One of the most important clauses of double taxation avoidance treaty between different nations is the clause of non-discrimination.[5] Non-discrimination in simple words means that neither of the contracting countries gives any preferential treatment in taxing its own residents or citizens vis- -vis foreign persons i.e. there is no discrimination between the local assesses and foreign assesses as far as taxation is concerned. There must be a level playing field for assesses, locals as well as the foreigners. Most international tax treaties provide that there will not be any discrimination in taxation between locals and foreigners. In fact, if there is any discrimination, it will be a positive one. This may be for several reasons such as incentive for foreign investment in the country, globalization etc.


The correct legal position is that where a specific provision is made in the double taxation avoidance agreement, that provision will prevail over the general provisions contained in the Income-tax Act, 1961. In fact, the Double Taxation Avoidance Agreements, which have been entered into by the Central Government under section 90 of the Income-tax Act, 1961, also provide that the laws in force in either country will continue to govern the assessment and taxation of income in the respective country except where provisions to the contrary have been made in the agreement. Thus, where a Double Taxation Avoidance Agreement provides for a particular mode of computation of income, the same should be followed, irrespective of the provisions in the Income-tax Act. Where there is no specific provision in the agreement, it is the basic law, i.e. the Income-tax Act that will govern the taxation of income.


The four clauses of sub-section (1) lay down the scope of power of the Central Government to enter into an agreement with another country. Clause (a) contemplates situations where tax has already been paid on the scope in both countries and it empowers the central government to grant relief in respect of such double taxation. Clause (b), which is wider than the clause (a),[6] provides that an agreement may be made for the avoidance of double taxation of income under this Act and under the corresponding law in that country. This clause cannot be extended to make provisions in agreements for situations not relating to double taxation. However, it is not necessary that a situation regarding avoidance of double taxation can arise only when tax is actually paid in one of the contracting countries.[7] Moreover, as long as the objectives in these clauses are sought to be effectuated by any agreement, the power of the central government cannot be said to have been used in an ultra vires manner.[8] Clause (c) and (d) essentially deal with agreements made for exchange of information, investigation of cases and recovery of Income Tax.


With effect from 1st April 2004, clause (a) will be substituted to provide that an agreement may also be entered into for granting relief in respect of income-tax chargeable under this Act an under the corresponding law in force that country, to promote mutual economic relations, trade and investment. With this amendment, the power of the Central Government has been greatly widened, and it an now enter into agreements not only for the avoidance of double taxation, but also for exempting income from taxation. It is clear from the language of the clause that this power can be used only for granting relief in respect of income tax, and not to create any fresh charge, obligation or responsibility.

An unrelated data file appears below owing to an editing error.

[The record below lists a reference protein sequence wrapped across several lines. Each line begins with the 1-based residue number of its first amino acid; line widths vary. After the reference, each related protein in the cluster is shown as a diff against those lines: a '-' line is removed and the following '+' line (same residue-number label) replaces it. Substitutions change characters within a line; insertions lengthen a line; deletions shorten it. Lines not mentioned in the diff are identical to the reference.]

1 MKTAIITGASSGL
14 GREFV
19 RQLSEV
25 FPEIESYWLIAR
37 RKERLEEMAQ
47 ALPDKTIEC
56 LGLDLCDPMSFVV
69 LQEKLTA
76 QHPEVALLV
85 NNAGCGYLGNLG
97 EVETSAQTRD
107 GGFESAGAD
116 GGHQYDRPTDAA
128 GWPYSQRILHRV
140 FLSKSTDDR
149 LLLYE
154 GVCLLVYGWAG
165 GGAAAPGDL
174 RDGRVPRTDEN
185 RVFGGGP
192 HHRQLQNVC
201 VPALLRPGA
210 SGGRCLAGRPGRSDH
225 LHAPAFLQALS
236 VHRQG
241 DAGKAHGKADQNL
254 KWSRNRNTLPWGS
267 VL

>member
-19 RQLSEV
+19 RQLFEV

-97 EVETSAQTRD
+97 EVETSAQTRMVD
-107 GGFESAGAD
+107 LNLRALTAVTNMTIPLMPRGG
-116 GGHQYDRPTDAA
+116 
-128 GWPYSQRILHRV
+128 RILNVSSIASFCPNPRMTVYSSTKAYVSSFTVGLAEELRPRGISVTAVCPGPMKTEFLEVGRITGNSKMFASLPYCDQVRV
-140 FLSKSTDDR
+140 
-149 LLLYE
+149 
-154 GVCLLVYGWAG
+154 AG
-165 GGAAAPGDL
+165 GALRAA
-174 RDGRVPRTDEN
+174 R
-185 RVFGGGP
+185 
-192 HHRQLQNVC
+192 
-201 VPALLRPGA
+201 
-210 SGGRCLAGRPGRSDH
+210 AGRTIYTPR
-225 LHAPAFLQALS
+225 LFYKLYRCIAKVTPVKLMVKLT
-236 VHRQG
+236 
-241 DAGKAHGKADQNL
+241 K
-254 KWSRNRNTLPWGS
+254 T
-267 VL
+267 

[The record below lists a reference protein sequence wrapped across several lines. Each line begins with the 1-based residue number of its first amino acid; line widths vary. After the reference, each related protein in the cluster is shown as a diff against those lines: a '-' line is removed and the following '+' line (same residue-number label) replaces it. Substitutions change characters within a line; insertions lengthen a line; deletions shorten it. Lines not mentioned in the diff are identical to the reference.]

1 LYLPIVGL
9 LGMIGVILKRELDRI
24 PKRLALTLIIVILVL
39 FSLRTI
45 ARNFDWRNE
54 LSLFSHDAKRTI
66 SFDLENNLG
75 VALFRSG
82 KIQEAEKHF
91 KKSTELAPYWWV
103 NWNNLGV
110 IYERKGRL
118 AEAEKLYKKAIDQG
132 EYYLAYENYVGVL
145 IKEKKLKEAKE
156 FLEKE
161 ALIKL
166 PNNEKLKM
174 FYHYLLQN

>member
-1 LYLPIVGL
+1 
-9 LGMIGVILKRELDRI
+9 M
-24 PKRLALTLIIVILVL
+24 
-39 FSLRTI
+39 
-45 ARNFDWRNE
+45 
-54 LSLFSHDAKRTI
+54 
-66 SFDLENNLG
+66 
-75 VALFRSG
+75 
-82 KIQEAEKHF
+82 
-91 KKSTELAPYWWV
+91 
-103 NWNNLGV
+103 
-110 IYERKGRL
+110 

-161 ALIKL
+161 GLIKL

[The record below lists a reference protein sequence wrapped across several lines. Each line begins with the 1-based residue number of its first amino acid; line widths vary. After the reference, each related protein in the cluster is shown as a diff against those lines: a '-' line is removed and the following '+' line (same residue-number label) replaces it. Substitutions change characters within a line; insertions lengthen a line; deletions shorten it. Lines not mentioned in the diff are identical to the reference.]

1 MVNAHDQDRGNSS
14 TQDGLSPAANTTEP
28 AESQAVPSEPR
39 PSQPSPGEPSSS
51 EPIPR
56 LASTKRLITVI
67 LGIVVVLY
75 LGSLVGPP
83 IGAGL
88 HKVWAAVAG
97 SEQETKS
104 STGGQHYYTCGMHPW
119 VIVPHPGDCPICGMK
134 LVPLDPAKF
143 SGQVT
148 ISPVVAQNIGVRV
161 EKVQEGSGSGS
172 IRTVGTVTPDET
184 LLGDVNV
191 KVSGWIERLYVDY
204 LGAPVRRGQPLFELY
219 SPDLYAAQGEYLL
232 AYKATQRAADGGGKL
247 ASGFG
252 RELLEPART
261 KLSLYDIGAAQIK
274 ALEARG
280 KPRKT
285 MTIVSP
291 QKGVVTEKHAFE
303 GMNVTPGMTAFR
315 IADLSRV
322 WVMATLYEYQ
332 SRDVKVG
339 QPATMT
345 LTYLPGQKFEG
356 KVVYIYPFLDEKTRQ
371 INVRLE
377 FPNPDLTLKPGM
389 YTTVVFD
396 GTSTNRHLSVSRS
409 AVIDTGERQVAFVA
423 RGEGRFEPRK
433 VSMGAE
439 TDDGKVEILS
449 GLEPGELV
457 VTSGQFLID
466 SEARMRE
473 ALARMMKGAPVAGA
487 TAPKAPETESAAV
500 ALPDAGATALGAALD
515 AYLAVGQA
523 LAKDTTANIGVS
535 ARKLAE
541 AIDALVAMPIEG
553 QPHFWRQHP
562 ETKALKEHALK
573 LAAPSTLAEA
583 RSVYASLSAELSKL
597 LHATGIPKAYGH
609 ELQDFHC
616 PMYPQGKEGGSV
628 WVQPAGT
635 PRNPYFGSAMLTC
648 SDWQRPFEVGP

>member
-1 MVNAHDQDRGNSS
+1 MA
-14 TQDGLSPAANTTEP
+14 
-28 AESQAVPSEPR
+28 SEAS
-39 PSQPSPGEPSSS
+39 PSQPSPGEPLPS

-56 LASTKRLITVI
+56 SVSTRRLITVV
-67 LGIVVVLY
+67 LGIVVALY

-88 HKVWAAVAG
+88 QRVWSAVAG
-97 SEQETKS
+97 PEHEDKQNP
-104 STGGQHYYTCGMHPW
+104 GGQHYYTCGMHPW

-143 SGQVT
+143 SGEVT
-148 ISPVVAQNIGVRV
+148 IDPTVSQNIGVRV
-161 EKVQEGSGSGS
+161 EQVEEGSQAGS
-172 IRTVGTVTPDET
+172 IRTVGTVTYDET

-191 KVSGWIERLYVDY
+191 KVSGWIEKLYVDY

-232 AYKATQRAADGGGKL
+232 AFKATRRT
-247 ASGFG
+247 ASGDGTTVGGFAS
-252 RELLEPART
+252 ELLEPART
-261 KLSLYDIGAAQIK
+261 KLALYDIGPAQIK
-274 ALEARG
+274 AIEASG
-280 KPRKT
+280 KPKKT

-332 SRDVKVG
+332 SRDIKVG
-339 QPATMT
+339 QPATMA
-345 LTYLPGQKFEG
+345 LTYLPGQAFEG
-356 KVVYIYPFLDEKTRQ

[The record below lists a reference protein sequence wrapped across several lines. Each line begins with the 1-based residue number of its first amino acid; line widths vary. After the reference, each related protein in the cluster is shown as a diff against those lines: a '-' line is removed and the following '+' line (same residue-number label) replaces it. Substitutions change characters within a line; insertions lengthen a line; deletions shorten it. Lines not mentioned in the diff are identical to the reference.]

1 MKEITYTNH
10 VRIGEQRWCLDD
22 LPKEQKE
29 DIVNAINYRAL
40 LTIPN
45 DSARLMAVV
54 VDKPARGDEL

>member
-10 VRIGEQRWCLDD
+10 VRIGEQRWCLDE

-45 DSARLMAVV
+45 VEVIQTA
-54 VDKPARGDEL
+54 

This subsection, applicable from 1st April 2004, relates to terms used, but not defined, in this Act or in any agreement made under subsection (1). Such terms are to have the same meaning as assigned to them in any notification issued in this behalf by the Central Government. However, the meaning of such term must not be inconsistent with the provisions for the Act or the agreement; further, the term can be interpreted differently, if the context so requires.


The Finance Act 2001, has inserted an explanation to this section with retrospective effect from the commencement of the Act, to clarify that the charge of the tax in respect of a foreign company at a rate higher than the rate at which a domestic company is chargeable, shall not be regarded as a less favorable charge or levy of tax in respect of such foreign company, where such foreign company has not made the prescribed arrangement for declaration and payment within India, of the dividends (including dividends on preference shares) payable out of its income in India.


An application for refund may be made under section 237 by an assessee entitled to relief under this section, and from the order of the AO, on such application for refund an appeal would lie to the CIT(A), a second appeal to the tribunal and a reference to the High Court.[9]


Sub-section (1) of this section grants unilateral relief in cases where section 90 does not apply, subject to the fulfillment of the following conditions:

(1)the assessee should be resident in India in the previous year;

(2)the income should have accrued in fact outside India[10] and should not be deemed under any
   provision of this Act to accrue in India;

(3)the income should be taxed in both Indian and in a foreign country with which India has no
   agreement for relief against or avoidance of double taxation[11]; and

(4)the assessee should have in fact paid the tax in such foreign country by deduction or    
Unilateral relief under this section is available only in respect of the doubly taxed income, i.e., that part of the income which is actually included in the assessees total income: the amount deducted under Chapter VI A is not doubly taxed and therefore, no relief is allowable in respect of such amount.[12] Further, the section contemplates granting of relief calculated on the income country wise and not on the basis of aggregation or amalgamation of income from all foreign countries.[13]